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notice, on the first Sabbath of January, that on the following Sabbath, he would administer the sacrament of the Lord's Supper in a hall hired for the purpose, and that none of the excommunicated would be admitted. Accordingly, at the time appointed, be retired from the place of worship, with some fifty of the members of the church, and celebrated the ordinance as arranged. The door was guarded by a janitor, and a town-constable with his pole. Several of the exco:nmunicants claimed the right of admission, but were refused ; and several of the other members retired with them, and others did not present themselves at all.

Revival Meetings in Federal Street. — The Unitarians are holding meetings on successive evenings, of the nature of a large conference meeting, for the purpo-e of raising the standard of spiritual religion among themselves. This is a good omen, shewing that they are dissatisfied with their condition. And if the present excitement does not evaporate in a little small talk on the vague and indefinite generalities of their scheme of belief, and into a little strong talk about different branches of moral reform, it will be well. The sense of spiritual wants will be awakened, wants such as Unitarianisın cannot meet, wants which nothing can satisfy but atoning blood and renewing grace. It is devoutly to be hoped, that this movement may be urged along by the Holy Spirit, till multitudes who are earnestly feeling after the truth, if haply they may find it, may rejoice in finding that which they are seeking yet without knowing what it is. May God guide and bless their seeking !

Nov. 5. Mr. B. F. Millerd, Niles, Mich.
Dec. 6. Mr. Nathan B. Rogers, South Church, Ilallowell, Me.

“ Mr. John Wickes, Canaan Four Corners, N. Y.

13. Mr. George Bushnell, Fourth Church, Worcester, Ms. “ 20. Mr. Ansel D. Harris, Standish, Me. “ 21. Mr. Peter B. Thayer, Garland, Me.


Nov. 14. Rev. Hiram Foote, Janesville, Wis.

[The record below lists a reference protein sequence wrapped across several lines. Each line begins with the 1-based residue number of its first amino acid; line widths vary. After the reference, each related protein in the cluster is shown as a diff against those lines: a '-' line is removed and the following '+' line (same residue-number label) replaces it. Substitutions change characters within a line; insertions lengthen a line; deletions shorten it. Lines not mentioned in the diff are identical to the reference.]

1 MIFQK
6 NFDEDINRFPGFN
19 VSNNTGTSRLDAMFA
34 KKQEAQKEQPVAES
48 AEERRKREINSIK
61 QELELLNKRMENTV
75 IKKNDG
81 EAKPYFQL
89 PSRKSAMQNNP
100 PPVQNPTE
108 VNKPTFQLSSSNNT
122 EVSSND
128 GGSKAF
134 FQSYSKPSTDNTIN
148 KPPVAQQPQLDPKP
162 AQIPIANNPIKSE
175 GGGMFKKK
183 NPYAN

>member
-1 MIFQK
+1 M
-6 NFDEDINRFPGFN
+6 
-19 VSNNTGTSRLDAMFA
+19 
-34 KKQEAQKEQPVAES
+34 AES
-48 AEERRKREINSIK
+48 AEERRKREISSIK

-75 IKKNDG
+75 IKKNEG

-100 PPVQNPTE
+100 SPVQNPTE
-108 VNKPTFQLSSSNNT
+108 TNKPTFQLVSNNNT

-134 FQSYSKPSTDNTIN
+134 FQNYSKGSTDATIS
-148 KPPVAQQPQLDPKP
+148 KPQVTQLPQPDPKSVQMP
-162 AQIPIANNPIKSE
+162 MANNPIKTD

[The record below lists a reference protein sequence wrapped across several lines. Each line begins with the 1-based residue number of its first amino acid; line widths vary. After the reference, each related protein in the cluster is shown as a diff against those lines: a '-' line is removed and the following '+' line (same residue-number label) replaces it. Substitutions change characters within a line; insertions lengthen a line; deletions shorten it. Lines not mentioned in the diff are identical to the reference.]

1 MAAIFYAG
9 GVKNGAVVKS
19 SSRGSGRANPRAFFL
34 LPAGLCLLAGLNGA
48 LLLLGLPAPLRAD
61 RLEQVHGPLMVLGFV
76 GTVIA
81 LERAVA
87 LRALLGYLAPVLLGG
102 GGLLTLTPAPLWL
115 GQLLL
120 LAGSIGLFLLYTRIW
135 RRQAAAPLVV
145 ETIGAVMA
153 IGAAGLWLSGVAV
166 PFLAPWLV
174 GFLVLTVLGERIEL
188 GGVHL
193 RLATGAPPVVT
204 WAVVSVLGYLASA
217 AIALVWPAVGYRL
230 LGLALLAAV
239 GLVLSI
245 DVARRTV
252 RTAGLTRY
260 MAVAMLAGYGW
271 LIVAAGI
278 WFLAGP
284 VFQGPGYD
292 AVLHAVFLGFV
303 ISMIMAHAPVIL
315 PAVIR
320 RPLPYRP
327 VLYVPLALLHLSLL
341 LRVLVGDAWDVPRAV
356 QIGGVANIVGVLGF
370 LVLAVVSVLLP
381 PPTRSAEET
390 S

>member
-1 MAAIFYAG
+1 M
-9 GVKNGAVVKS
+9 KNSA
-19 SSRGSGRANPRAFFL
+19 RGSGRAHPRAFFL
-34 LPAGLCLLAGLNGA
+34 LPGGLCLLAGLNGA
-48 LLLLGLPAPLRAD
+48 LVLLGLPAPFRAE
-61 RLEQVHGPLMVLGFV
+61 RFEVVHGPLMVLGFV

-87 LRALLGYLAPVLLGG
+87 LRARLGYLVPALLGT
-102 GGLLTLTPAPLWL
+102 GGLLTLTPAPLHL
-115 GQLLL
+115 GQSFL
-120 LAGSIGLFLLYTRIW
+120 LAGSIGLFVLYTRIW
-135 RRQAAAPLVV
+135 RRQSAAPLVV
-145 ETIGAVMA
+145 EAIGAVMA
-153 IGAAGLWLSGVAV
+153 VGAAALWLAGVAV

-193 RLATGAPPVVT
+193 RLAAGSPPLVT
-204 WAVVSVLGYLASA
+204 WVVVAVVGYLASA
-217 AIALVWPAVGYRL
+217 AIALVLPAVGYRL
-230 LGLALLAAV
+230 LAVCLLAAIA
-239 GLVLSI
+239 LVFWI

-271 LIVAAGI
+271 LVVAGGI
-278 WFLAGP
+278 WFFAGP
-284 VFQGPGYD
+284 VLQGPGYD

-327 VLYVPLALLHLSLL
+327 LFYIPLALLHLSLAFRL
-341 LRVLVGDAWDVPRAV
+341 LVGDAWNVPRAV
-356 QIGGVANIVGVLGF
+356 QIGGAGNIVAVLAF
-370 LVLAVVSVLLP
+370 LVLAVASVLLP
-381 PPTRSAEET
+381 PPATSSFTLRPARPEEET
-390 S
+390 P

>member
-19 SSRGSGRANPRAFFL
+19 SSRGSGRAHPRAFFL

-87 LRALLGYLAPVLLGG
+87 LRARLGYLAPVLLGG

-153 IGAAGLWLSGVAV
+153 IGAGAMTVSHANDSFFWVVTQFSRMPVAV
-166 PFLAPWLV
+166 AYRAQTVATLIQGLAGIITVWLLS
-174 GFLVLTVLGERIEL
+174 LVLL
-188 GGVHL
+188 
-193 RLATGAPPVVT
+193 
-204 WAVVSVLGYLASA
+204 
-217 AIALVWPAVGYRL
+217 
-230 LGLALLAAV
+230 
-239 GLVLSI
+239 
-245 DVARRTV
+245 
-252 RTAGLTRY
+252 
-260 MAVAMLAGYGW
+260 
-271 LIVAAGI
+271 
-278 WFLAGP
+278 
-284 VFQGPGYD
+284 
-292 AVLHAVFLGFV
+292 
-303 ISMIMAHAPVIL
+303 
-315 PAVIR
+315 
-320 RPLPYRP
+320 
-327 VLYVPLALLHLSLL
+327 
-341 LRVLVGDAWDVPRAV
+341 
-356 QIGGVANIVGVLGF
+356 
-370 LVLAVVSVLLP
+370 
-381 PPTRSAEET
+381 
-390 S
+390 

Dec. 6. Rev. Harvey D. Kitchel, First Cong. Church, Detroit, Mich.
“ 26. Rev. William Patton, D. D., Hammond Street Church, New

York City.
Jan. 3. Rev. Daniel March, First Cong. Church, Nashua, N. H.

“ 10. Rev. Asaph Boutelle, Lunenburg, Ms.


Nov. 17. Rev. Isaac E. Wilkins, Brownville, Me. æ. 48.

“ 23. Rev. John Kelley, Hampstead, N. H. æ. 85. Dec. 14. Rev. Prince Hawes, Brooklyn, N. Y. æ. 65.

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We offer a few remarks on one of the relations of what may be called the question of a standing or falling Church among us. This question has reference to the authority of the Sacred Scriptures in matters of faith and practice. It is not, however, with us, as it is with the “ liberal denominations” so called, a question respecting the supernatural origin of our religion. Every professedly orthodox person concedes at once, that Jesus Christ is the only begotten Son of God, and that Christianity is not of men, but from Heaven. We may contend with those who are without, as to the reality of a supernatural revelation. But no warfare can ever be waged on this subject within our own ranks. Let ultra liberalism struggle to retain among Christians a precarious foothold on the brink of the awful abyss of pantheism, into which so many of that order have already plunged. But this is not the battle-ground for us. Before it comes to be a question, with any among ourselves, whether Christianity is truly and miraculously from God, they must have broken fellowship with the Orthodox Church, and embraced systems whose principles shake the foundations of belief.

Nor is there reason to apprehend, that, for a long time to come, any considerable number among us will embrace latitudinarian sentiments on the subject of inspiration. It is generally as true now as it was in the days of Shepard and Cotton, that the Bible is esteemed throughout the Orthodox communion as of full authority on all questions of faith and practice. But our danger lies here. VOL. III.